By Heather Hoch
By Eric Schaefer
By New Times
By Rachel Miller
By Eric Schaefer
By Heather Hoch and Lauren Saria
By Robrt L. Pela
By Heather Hoch
Nearly 30 years back, mothers and grandmothers -- or abuelas -- made a frequent trek that took them first to Hickman's Egg Ranch on 91st Avenue, in the shadow of what will soon be the Phoenix Coyotes' hockey arena. There they would buy freshly laid eggs, and if they bought more than an armload, a young Ignacio "Nacho" Morales would graciously carry the eggs to grandma's car.
Around the corner and west on Northern Avenue, at Happy Our's Dairy, the abuelas bought raw milk sold in glass bottles with foil tops.
At either place, the abuelas could pick up Red Eagle Brand tortillas. Or they made a third stop at the tortilleria in Surprise for a fresh pack.
Some serious home cooking ensued.
Times have changed. The Happy Our's Dairy milk flow ended in '83, and today the dizzying variety of tortillas in the supermarket has flattened Red Eagle's punch. But the little egg store -- which stood in front of rows of giant chicken houses -- continued to sell eggs to loyal and longtime customers.
More than a few abuelas were saddened a few weeks ago, when the Hickman family finally called it quits.
They are moving their 20-acre ranch as part of a deal with Glendale to make way for further expansion in the already sprawling northwest Valley. "After a long legal battle, we've come to a mutually agreeable settlement," says Clint Hickman, the youngest of three sons who run the business. (The fourth is a biochemist.)
Many customers are crying foul -- or should we say fowl? -- over Hickman's move to Maricopa and Arlington, west of Buckeye. But it's the permanent closing of the egg shop that really signals the end of an era.
"Qué tristeza," says 73-year-old Mila Vasquez. (I want to cry!) "I've bought eggs there since they opened [in 1972]. My sister used to buy eggs to feed the workers in the fields. We bought them there because they were más sabrosos [more delicious] than the store."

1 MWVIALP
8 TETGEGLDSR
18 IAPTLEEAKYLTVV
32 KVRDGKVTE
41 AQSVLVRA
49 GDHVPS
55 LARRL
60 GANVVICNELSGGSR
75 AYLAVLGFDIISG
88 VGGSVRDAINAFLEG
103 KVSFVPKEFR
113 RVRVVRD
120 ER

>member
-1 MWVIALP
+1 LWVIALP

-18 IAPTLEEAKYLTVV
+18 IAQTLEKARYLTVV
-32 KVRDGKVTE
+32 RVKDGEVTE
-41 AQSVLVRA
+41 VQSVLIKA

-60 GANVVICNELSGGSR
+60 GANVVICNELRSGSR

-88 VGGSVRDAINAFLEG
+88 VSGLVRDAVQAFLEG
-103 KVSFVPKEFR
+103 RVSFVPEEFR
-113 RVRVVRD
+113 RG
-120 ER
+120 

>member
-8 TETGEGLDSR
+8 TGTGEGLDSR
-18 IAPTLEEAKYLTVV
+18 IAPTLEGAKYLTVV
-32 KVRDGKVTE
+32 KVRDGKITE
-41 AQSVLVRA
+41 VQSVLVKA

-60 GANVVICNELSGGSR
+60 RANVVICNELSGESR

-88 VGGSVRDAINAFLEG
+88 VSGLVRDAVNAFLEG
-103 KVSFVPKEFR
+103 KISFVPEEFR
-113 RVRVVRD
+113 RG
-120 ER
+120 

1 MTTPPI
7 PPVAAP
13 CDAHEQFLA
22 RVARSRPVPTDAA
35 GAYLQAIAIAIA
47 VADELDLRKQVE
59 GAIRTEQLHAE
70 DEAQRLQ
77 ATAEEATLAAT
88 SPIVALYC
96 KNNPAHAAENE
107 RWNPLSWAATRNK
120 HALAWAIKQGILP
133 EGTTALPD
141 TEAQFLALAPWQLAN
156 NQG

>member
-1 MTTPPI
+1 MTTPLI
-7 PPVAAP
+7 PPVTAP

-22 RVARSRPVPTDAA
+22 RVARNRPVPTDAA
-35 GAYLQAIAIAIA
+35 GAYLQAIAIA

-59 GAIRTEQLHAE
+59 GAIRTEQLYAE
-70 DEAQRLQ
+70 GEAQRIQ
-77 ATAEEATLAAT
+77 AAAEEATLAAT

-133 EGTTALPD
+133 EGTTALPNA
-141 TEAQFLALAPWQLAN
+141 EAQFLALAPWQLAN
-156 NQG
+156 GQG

The history goes back even further. Fresh Hickman eggs were first sold in 1944 from a back porch on Lateral 19, a gravel road near 67th Avenue and Bethany Home. "When I got back from the service in '57, we opened a store in the backyard to free up mom's porch," says Bill Hickman Sr. Hickman's wife, then Gertie Valenzuela (her father was Mexican, mother German and Dutch), had an egg route before they were married. The young Valenzuela girl peddled eggs to her father's customers at a chain of department stores he owned in Glendale, Peoria and Tolleson.
The move to 91st Avenue attracted a diverse crowd. "There'd be a guy with dirt on his knees from pulling onions, maybe. He'd come in and buy the best jumbo eggs we had, the most for his money. Then a guy would come in a Cadillac and buy medium eggs," Hickman Sr. says, laughing.
"They're still coming in," says Jennifer Bossack, a Hickman employee whose background is as mixed as Gertie's -- her mother is Mexican, dad is Austrian. The abuelas and others tell her, "We have to have them."
"The marquee says the store is closed. The front door has permanently closed' signs," Bossack says. "They walk around and come in the office and ask, Can you sell me one dozen? Where are we going to get our eggs now?' It's amazing."
The way Bossack describes it, Hickman's sounds more like a crack house than an egg house.
Joking aside, Bossack says the whole experience is depressing. "These people have been coming here for 20 and 30 years. They ask over and over, When are you going to reopen? Where is the new store going to be?' Some people will go out and read the sign again and then just sit in their car. They're in shock."
They have a reason to be. The closure wasn't unexpected, but it came sooner than anticipated. "Everybody was upset. Everyone," says Martha Nevarez, who was the store cashier. "They tell me, I've been coming here all of my life. Please don't close the store.'" The day the store closed, Morales, now 58, retired after 34 years of loyal service.
Lately, Gertie Hickman has been sharing a lot of memories. She recalls her youngest son coming home frustrated after starting a new school in the first grade. "Clint would come home and say, I couldn't play with the kids because they said I'm not Mexican.' I'd tell him he was and he'd say, I tell them, but they don't believe me.'" She laughs heartily, but you can sense a little sadness.
Years later, many of those same kids would go on to work at the ranch whenever the chicken houses needed be loaded and unloaded. And next month, a couple of them are going to be in Clint's wedding when he marries a pretty girl who used to sell eggs at Hickman's. Her name is Jennifer Gomez Bossack.
Like father, like son. The eggs on the west side may not be so fresh anymore, but some other things never change.